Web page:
“How can agility help remote and hybrid teams work better?” Find out in this episode of Appfire Presents: The Best Project Portfolio Management Show by Appfire.
Project expert and author Adrian Pyne explains how going Agile can help remote and hybrid teams to be more effective. Adrian unpacks the factors that make Agile especially well suited to distributed teams, including the collaborative behaviors that are built into agility and the level of trust required for it to work.
About the guest
A project professional for more than 30 years, Adrian Pyne has led change in 11 industries and in the public sector, in the UK and abroad. Adrian is the author of Agile Beyond IT: How to develop agility in project management in any sector.
About the show
The BEST Project Portfolio Management Show by Appfire covers everything you ever wanted to know about PPM by talking with project management experts who’ve seen it all. And every episode is 10 minutes or less, so you can get back to changing the world, one project at a time.
For your convenience, here is the transcript of this episode:
How can agility help remote and hybrid teams work better
Kerry: Today we’re going to address the question how can agility help remote and hybrid teams work better. To answer that question is Adrian Pyne, a project management professional for more than 30 years. Adrian has led change in 11 industries in the public sector in the UK and abroad. He’s also the author of the book Agile Beyond IT: How to Develop Agility in Project Management in Any Sector. Stick around for 10 minutes of valuable project management info.
Adrian, thanks for joining. So many teams became remote during the pandemic and now are back and sort of hybrid or just stayed remote. How can agility help those teams to work better?
Adrian: Okay. When this sort of started, I think it started maybe six years ago. There’s a software company that works in the data security sector, they were a startup six years ago, and the then CEO is a guy I’ve known, a very good friend of mine, Lee Grant, and I’ve worked for him several times over the last 23 years. When he was starting this business with some partners, he said, “Come and help us out.”
One of the things I said was it’s very obvious that even the partners are in different countries and you just want to attract the best people, so why not be a virtual organization right from the start. Some years later, on comes COVID, and they as a remote organization basically kept going. It made almost no difference to their operations. A company called Wrangu, just for interest’s sake, and Lee has given me permission to talk about them and kind of use them as a case study.
The other thing is that I helped them develop an Agile culture right from the outset, which not all of the partners got to begin with.
Kerry: They weren’t on board to begin with?
Adrian: They weren’t on board with the need to deliberately build an organization culture. They all knew about agility, in terms of software development, because four of the five partners were software people. So, they all knew agility and used it, but they were new to running a business and they didn’t understand the importance of organization culture.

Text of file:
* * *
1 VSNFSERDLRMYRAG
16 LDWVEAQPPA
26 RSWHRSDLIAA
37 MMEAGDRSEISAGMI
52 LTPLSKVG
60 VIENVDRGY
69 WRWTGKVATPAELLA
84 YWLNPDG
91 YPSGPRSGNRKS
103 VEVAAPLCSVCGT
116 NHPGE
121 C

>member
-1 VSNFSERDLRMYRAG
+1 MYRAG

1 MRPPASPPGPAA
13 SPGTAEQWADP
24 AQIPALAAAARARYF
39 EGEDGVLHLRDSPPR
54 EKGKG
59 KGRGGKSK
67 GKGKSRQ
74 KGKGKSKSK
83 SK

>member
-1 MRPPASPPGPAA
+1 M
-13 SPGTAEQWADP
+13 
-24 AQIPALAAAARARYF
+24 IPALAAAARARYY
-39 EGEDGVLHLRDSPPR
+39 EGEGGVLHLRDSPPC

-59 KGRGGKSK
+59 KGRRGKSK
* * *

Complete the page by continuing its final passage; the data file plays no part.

We kind of got around that by saying let’s just build this and how the company operates, what the operating model is, and out of that hopefully we’ll form a culture that supports how you want to work. I asked them, “How do you want to work? How don’t you want to work?” One of the things that came out of that was we’ve all been working in offices for 15 to 20 years, and we don’t want to do that, we want to have much more balance and quality of life, even though we’re trying to get this business going, and we want people that come to work for us to have a good balance as well.
So, they came up with what evolved within a year or two into the Wrangu family. It started off as just being an organization that people liked to work for, they could work from home, but there was lots of social stuff going on as well. They had a very flat organization, so people worked good. If they were stuck on something, they were encouraged to stick their hand up and say, “I’m not sure about this, I need some help.” I’m sure you know that in a lot of organizations calling for help is seen as a sign of weakness. Around the remote working, there was a lot of trouble, and still is, with that because of a lack of trust by organizations into their employees.
Kerry: I heard that some leaders are firing people because they won’t turn their cameras on during Zooms and stuff. Isn’t that crazy? They talk about trust.
Adrian: There you go. So, the remote working, their whole culture and operating model came out of agility. They’re saying, “How can we adapt to the way we’re working, to be as flexible as possible? Not just in terms of our process, but in terms of how people interact, how people can go and get help, how we work with our customers.”